NSKK Officer's Visor Cap

SKU: 53.GOR.

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  • NSKK Officer's Visor Cap Obverse
  • NSKK Officer's Visor Cap Interior


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The NSKK (Nationalsozialistisches Kraftfahr-Korps = National Socialist Motor Corps) was a paramilitary organisation affiliated with the NSDAP, specialising in anything related to the driving of motorised vehicles. NSDAP officials recognised the need for access to cars and trucks for both transportation and propaganda purposes as early as 1922, and certain steps were taken to ensure this need was met. However, it took until April of 1930 for a specialised motor organisation to be officially founded. This organisation was named NSAK (Nationalsozialistisches Automobil-Korps = National Socialist Automobile Corps), but was renamed to NSKK less than 13 months later.
Initially, the NSAK/NSKK was under the control of the SA and existed next to its parent organisation’s own driving-related sub-organisation, the Motor-SA. This changed after the “Night of the Long Knives”, in which many SA leaders were purged and the organisation was substantially disempowered. After July of 1934, the NSKK became an independent organisation whose leader, NSKK-Korpsführer Adolf Hühnlein, answered directly to Adolf Hitler.

The main tasks of the NSKK were to provide transportation for all organisations of the Third Reich, to train and instruct boys and men (and a number of women) in mechanics and driving, and to assist police in regulating traffic. During the mid 1930s, the organisation also provided roadside assistance.
With the onset of the war, the NSKK’s tasks underwent certain changes. Instructing both civilians and soldiers in the driving and maintenance of armored vehicles became a higher priority. The NSKK also began working closely with other organisations, for example Organisation Todt (OT), by providing transportation of workers and supplies for the colossal building project that was the fortification of Germany’s Western border, the Siegfried Line (or Westwall). During the war, the NSKK provided much of the transportation needs for the German Army and the Luftwaffe, including the transport of troops, weapons and ammunition, and building materials, for example for the construction of air bases in the newly conquered territories in Eastern Europe after the attack on Soviet Russia in the summer of 1941.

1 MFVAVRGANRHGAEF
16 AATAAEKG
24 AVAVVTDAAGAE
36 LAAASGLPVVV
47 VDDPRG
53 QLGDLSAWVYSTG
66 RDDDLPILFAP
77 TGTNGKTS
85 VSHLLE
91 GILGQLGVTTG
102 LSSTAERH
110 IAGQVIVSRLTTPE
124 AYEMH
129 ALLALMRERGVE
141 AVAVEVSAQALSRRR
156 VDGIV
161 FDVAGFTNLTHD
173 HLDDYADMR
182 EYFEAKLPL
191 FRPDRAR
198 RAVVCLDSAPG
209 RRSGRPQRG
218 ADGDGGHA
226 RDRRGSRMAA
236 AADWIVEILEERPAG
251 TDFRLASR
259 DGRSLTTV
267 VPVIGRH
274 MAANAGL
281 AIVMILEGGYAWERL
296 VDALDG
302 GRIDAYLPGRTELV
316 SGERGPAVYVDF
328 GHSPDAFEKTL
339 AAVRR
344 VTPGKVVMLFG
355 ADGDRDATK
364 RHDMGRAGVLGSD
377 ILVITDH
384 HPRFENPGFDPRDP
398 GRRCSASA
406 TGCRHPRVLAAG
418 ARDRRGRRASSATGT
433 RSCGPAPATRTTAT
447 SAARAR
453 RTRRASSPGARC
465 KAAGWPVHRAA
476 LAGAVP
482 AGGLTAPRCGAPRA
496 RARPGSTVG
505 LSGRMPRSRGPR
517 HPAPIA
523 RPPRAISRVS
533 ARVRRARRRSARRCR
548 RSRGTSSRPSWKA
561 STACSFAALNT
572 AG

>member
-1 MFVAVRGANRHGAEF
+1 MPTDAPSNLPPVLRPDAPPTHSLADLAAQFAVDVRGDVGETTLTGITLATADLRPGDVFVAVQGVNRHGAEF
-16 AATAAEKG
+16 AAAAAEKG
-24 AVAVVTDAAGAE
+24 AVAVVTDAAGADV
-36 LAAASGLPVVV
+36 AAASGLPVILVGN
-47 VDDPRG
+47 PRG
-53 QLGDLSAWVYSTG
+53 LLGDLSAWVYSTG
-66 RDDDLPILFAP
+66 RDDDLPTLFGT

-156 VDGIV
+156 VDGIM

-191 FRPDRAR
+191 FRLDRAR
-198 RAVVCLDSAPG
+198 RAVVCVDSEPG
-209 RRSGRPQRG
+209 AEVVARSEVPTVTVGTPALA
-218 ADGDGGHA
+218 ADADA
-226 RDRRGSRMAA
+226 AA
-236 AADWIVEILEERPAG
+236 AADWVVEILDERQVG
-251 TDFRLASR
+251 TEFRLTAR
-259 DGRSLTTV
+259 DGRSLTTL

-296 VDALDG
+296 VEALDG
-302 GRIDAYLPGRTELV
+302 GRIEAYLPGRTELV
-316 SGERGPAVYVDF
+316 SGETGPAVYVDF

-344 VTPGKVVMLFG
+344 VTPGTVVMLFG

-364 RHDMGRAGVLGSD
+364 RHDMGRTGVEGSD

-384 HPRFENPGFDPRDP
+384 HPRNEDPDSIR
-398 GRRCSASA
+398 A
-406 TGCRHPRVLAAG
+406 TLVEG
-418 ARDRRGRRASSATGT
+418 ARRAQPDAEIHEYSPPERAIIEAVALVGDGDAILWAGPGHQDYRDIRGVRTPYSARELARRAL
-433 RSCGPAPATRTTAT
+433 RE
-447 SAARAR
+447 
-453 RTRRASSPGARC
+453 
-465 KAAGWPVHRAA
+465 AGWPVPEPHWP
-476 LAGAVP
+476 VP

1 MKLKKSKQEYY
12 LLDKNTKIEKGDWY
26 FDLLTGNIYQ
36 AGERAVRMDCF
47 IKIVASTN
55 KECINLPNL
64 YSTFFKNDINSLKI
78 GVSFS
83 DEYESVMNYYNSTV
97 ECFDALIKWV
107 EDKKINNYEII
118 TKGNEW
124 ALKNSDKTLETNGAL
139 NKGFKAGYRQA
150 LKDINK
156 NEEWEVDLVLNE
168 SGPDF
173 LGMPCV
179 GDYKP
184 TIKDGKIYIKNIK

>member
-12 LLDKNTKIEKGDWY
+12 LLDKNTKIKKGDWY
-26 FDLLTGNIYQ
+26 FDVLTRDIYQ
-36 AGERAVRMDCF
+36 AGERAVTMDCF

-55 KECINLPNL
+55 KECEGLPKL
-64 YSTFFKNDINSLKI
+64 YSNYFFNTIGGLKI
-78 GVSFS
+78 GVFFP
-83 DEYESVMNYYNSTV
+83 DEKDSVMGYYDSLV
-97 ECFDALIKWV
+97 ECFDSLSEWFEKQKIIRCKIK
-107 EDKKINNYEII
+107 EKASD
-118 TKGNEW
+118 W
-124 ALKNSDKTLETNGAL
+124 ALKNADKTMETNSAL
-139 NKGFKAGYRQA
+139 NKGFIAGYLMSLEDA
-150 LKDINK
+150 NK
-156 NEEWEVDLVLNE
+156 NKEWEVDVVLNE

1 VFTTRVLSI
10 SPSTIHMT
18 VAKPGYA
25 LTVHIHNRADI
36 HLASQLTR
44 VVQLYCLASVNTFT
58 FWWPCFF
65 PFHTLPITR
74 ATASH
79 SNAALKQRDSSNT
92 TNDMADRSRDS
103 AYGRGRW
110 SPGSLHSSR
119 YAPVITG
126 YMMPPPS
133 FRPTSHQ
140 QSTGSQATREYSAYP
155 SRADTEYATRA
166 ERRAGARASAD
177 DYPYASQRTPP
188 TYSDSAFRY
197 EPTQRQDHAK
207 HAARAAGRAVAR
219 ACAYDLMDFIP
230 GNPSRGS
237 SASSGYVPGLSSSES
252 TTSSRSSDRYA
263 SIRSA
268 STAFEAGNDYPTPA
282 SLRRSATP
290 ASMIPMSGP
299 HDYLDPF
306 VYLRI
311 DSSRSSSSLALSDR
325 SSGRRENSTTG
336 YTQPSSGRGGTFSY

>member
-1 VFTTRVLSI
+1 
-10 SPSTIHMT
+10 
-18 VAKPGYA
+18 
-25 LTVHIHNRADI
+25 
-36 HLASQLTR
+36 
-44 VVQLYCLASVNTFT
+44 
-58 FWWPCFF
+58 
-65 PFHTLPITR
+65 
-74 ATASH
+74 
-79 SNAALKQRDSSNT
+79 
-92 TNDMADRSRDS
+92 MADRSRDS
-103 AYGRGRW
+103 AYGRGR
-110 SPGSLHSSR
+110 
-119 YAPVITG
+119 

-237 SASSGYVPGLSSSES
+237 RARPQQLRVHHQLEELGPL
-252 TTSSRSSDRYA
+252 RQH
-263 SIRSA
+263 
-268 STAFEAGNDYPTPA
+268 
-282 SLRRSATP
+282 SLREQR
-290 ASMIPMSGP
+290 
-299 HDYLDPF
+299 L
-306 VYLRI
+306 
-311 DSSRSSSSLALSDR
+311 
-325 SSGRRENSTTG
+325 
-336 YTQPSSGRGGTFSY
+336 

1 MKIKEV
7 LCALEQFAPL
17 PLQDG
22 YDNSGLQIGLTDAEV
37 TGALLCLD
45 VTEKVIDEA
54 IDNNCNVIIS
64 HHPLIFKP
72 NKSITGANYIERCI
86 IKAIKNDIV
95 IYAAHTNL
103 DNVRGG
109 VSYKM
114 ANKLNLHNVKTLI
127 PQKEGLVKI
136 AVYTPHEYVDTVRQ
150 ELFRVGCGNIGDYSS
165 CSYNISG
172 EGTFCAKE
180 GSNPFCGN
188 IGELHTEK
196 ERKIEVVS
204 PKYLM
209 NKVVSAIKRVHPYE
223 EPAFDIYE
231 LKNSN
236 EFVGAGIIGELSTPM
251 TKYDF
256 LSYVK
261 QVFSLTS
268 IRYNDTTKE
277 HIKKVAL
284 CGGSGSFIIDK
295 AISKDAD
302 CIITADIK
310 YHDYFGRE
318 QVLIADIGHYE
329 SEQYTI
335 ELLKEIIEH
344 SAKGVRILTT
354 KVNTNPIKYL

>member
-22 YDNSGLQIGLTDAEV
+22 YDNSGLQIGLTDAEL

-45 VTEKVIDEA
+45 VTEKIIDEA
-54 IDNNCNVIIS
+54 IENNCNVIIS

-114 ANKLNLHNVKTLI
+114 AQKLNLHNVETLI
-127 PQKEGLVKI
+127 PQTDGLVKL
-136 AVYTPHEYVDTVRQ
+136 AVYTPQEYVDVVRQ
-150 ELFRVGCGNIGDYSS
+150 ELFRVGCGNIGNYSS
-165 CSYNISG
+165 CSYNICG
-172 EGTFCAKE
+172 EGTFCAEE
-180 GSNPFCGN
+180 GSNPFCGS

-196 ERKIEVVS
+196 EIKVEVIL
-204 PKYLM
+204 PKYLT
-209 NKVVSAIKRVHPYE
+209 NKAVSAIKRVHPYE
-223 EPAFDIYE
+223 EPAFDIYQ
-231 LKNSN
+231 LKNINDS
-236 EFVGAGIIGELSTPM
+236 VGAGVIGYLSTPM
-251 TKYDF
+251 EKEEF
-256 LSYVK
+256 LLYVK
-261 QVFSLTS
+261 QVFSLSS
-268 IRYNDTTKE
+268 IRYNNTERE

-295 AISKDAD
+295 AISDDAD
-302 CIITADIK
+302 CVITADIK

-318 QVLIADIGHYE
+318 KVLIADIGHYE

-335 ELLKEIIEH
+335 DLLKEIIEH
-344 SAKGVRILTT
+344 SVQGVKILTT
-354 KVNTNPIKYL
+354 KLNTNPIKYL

Parts of the NSKK would come under the control of architect Albert Speer who took over OT after the death of Fritz Todt in 1942, leading to the creation of Transport Brigade Speer (later Transport Corps Speer), which would eventually completely sever its ties to the NSKK.

NSKK visor caps in the “saddle form” style pioneered by the Army were first worn by leaders at Motor Schools in the 1930s, and during the war by so-called “front leaders”, serving in a logistical or staffing role near the front. The caps were usually olive-brown in colour. However, if the wearer’s duty was Army-related, the cap could be field-grey, or, if the duty was Luftwaffe-related, it could be in blue-grey.

The visor was always black and made of vulcan fiber. Leather visors were not permitted. The cap band is dark brown. Officers (Sturmführer and above) used a silver-coloured aluminum chin cord, while lower non-Officer leader ranks used a black leather chin strap.

The cap is piped along the crown, as well as above and below the cap band. Officers at Motor Schools wore a dark brown crown piping and silver cap band piping, while the piping for non-Officer leader ranks was all brown. Front leader caps were similar, except that Officers also used silver crown piping.

Initially, Motor School leaders used only one insignia on their caps, a large eagle emblem, which was either embroidered or made of metal, and partly covered the cap top as well as the cap band. Beginning in mid-1941, the regular NSKK eagle emblem was worn on the cap top and an Army-style oak leaf wreath with cockade was worn on the cap band. These could be made of metal or be embroidered. Front leaders never wore the large eagle emblem. Additionally, some, but not all, blue-grey caps have been observed with a winged Luftwaffe oak leaf wreath instead of the Army oak leaf insignia. This was probably done contrary to regulations.


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    $1,500 USD

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